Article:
The color of a material can often tell you something about how it handles heat. Think of wearing a black shirt on a sweltering summer’s day — the darker the pigment, the warmer you’re likely to feel. Likewise, the more transparent a glass window, the more heat it can let through. A material’s responses to visible and infrared radiation are often naturally linked.
Now MIT engineers have made samples of strong, tissue-like polymer material, the color and heat properties of which they can tailor independently of the other. For instance, they have fabricated samples of very thin black film designed to reflect heat and stay cool. They’ve also made films exhibiting a rainbow of other colors, each made to reflect or absorb infrared radiation regardless of the way they respond to visible light.
The researchers can specifically tune the color and heat properties of this new material to fit the requirements for a host of wide-ranging applications, including colorful, heat-reflecting building facades, windows, and roofs; light-absorbing, heat-dissipating covers for solar panels; and lightweight fabric for clothing, outerwear, tents, and backpacks — all designed to either trap or reflect heat, depending on the environments in which they would be used.
“With this material, everything could look more colorful, because then you wouldn’t be concerned with what color does to the thermal balance of, say, a building, or a window, or your clothing,” says Svetlana Boriskina, a research scientist in MIT’s Department of Mechanical Engineering.
Boriskina is author of a study that appears today in the journal Optical Materials Express, outlining the new material-engineering technique. Her MIT co-authors are Luis Marcelo Lozano, Seongdon Hong, Yi Huang, Hadi Zandavi, Yoichiro Tsurimaki, Jiawei Zhou, Yanfei Xu, and Gang Chen, the Carl Richard Soderberg Professor of Power Engineering, along with Yassine Ait El Aoud and Richard Osgood III, both of the Combat Capabilities Development Command Soldier Center, in Natick, Massachusetts.
For this work, Boriskina was inspired by the vibrant colors in stained-glass windows, which for centuries have been made by adding particles of metals and other natural pigments to glass.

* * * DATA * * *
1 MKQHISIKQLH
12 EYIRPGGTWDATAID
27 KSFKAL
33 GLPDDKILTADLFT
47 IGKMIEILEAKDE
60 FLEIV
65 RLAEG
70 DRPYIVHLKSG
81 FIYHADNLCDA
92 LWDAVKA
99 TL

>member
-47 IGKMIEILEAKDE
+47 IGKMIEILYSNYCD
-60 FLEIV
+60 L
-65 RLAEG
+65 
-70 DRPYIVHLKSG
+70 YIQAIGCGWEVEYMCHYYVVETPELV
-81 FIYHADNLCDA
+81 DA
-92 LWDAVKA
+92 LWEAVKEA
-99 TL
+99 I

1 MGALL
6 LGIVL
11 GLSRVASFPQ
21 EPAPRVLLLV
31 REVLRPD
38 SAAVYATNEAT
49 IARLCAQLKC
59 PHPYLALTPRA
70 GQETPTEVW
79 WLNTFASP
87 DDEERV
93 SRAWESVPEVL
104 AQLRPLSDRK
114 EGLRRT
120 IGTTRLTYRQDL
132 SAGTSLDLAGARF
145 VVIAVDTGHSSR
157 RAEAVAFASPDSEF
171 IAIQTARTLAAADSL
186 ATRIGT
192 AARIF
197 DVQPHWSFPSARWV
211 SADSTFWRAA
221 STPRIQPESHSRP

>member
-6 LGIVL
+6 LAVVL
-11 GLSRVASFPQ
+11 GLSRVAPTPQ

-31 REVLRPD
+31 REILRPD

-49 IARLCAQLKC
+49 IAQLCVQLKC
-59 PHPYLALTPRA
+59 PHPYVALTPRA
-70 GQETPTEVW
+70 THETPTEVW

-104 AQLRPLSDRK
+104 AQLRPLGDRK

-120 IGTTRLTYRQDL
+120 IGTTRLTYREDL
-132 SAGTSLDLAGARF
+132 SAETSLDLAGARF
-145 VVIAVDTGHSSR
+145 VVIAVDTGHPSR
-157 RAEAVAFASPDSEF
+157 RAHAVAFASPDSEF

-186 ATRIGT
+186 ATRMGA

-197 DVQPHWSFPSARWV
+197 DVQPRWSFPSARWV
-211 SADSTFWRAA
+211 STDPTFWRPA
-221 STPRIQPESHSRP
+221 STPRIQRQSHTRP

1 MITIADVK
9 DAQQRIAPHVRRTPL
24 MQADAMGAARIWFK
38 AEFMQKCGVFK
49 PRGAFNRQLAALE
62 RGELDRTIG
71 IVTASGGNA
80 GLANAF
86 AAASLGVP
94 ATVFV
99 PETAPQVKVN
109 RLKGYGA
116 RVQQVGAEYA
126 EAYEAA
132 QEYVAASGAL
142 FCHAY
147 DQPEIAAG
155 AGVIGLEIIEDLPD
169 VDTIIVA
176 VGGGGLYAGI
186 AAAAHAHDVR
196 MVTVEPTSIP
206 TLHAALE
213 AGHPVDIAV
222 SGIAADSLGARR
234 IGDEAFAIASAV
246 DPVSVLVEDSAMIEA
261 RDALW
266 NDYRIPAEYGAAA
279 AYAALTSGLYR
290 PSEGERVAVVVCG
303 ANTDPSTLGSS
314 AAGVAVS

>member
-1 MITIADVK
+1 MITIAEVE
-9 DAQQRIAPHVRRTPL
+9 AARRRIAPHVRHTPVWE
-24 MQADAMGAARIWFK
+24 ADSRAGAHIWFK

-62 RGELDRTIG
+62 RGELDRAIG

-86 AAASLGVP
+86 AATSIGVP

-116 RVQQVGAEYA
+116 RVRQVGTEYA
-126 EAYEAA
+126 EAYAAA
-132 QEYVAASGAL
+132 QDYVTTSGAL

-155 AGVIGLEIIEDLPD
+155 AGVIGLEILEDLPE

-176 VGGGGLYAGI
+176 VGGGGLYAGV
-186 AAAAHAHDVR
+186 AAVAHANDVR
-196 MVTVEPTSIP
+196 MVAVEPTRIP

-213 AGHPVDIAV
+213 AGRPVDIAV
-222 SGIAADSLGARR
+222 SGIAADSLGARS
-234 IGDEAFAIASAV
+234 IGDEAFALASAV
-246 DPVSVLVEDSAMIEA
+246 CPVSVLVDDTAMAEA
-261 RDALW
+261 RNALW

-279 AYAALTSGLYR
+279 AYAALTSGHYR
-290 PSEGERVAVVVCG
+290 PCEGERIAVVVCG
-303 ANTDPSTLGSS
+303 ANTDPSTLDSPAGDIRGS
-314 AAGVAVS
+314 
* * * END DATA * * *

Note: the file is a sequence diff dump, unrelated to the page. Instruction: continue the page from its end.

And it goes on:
“However, despite providing excellent visual transparency, glass has many limitations as a material,” Boriskina notes. “It is bulky, inflexible, fragile, does not spread heat well, and is obviously not suitable for wearable applications.”
She says that while it’s relatively simple to tailor the color of glass, the material’s response to heat is difficult to tune. For instance, glass panels reflect room-temperature heat and trap it inside the room. Furthermore, if colored glass is exposed to incoming sunlight from a particular direction, the heat from the sun can create a hotspot, which is difficult to dissipate in glass. If a material like glass can’t conduct or dissipate heat well, that heat could damage the material.
The same can be said for most plastics, which can be engineered in any color but for the most part are thermal absorbers and insulators, concentrating and trapping heat rather than reflecting it away.
For the past several years, Chen’s lab has been looking into ways to manipulate flexible, lightweight polymer materials to conduct, rather than insulate, heat, mostly for applications in electronics. In previous work, the researchers found that by carefully stretching polymers like polyethylene, they could change the material’s internal structure in a way that also changed its heat-conducting properties.